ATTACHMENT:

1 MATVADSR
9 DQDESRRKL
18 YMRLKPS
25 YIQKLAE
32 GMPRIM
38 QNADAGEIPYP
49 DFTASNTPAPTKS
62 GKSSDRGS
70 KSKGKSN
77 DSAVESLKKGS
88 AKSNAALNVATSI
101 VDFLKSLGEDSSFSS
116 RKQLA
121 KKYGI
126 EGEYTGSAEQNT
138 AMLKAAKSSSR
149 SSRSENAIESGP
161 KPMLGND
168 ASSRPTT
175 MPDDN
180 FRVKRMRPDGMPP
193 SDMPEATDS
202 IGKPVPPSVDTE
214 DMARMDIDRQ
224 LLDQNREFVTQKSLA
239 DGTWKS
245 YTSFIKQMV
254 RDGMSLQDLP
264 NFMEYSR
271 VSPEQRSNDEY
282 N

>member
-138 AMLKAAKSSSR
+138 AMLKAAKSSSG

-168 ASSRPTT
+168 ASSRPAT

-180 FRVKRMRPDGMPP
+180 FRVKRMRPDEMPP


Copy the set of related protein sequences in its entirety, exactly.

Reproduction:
1 MATVADSR
9 DQDESRRKL
18 YMRLKPS
25 YIQKLAE
32 GMPRIM
38 QNADAGEIPYP
49 DFTASNTPAPTKS
62 GKSSDRGS
70 KSKGKSN
77 DSAVESLKKGS
88 AKSNAALNVATSI
101 VDFLKSLGEDSSFSS
116 RKQLA
121 KKYGI
126 EGEYTGSAEQNT
138 AMLKAAKSSSR
149 SSRSENAIESGP
161 KPMLGND
168 ASSRPTT
175 MPDDN
180 FRVKRMRPDGMPP
193 SDMPEATDS
202 IGKPVPPSVDTE
214 DMARMDIDRQ
224 LLDQNREFVTQKSLA
239 DGTWKS
245 YTSFIKQMV
254 RDGMSLQDLP
264 NFMEYSR
271 VSPEQRSNDEY
282 N

>member
-138 AMLKAAKSSSR
+138 AMLKAAKSSSG

-168 ASSRPTT
+168 ASSRPAT

-180 FRVKRMRPDGMPP
+180 FRVKRMRPDEMPP